My pictures have people as a focus, solitary or grouped and usually with some contextual background. Figurative work provides the chance of something fresh each time, reflecting the infinite diversity of human life. I find that a wondrous thing.
I am self taught. When I packed up work I remembered a modest talent, a facility, from school days in Nottingham. I wondered if I could find it again and where it would take me.
It took ages. There were endless rounds of slow ‘ups’ and rapid ‘downs’, of conviction and doubt. Application and persistence were key, along with a happy critical eye (not an angry one), that and simply having something that you need to express.
I start with a pencil drawing which I then scan and develop to a digital painting. I often blend in ‘texture’ derived from photographs I take for the purpose. Such textural material itself needs quite a lot of work so that it does its job in the picture. A picture generally takes around ten days to complete. At the moment I am tending to produce smaller works, around 20 by 15cms. They are something you look into, rather than something that looks out at you. They are a window to someone or somewhere else.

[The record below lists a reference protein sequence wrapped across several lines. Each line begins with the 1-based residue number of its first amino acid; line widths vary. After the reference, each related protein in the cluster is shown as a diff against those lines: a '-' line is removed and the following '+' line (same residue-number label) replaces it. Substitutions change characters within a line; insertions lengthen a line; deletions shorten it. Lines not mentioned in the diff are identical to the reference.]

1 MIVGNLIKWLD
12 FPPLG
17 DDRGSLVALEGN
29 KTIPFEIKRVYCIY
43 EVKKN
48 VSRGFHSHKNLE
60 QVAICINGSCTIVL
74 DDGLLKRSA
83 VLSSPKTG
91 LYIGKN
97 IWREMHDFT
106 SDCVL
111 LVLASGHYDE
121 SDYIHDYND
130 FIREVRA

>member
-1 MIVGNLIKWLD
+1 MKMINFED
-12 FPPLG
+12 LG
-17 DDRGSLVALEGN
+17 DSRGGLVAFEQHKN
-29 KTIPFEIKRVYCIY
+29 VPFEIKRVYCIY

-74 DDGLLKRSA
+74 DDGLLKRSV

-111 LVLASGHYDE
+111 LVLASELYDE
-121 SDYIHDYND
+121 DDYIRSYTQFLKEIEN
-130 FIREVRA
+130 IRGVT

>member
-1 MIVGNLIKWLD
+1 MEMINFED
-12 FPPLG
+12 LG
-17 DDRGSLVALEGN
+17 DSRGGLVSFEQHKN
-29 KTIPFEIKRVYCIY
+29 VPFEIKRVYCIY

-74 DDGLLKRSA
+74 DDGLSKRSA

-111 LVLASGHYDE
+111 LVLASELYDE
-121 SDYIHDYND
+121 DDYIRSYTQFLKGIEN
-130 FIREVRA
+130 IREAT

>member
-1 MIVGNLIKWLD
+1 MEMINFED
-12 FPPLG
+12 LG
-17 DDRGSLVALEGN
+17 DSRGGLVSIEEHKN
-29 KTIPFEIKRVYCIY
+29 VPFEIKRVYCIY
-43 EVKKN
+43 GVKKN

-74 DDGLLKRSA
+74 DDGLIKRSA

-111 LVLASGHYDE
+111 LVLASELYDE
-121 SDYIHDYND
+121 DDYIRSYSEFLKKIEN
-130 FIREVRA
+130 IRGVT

I have exhibited locally in Sheffield in the Cupola and Bessemer2 galleries. In addition I had a picture accepted in the Ferens Gallery in Hull for their City of Culture open exhibition.
What have I found in my work? Nothing I could easily put it into words. It certainly isn’t about cutting edges or hard hitting social or political agendas. It’s quieter and more personal, the development of an idea or an experience to offer a glimpse into something that would otherwise be lost.
In terms of materials, I use Canon Lucia pigment inks, Hahnemuhle bright white photo rag cotton fine art paper (310 gsm) and for mounting, Daler-Rowney acid free board.